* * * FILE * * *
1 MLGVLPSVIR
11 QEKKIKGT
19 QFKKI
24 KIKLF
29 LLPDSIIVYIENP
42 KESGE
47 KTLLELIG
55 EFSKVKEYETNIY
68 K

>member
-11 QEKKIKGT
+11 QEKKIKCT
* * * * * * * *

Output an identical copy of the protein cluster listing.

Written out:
1 MLGVLPSVIR
11 QEKKIKGT
19 QFKKI
24 KIKLF
29 LLPDSIIVYIENP
42 KESGE
47 KTLLELIG
55 EFSKVKEYETNIY
68 K

>member
-11 QEKKIKGT
+11 QEKKIKCT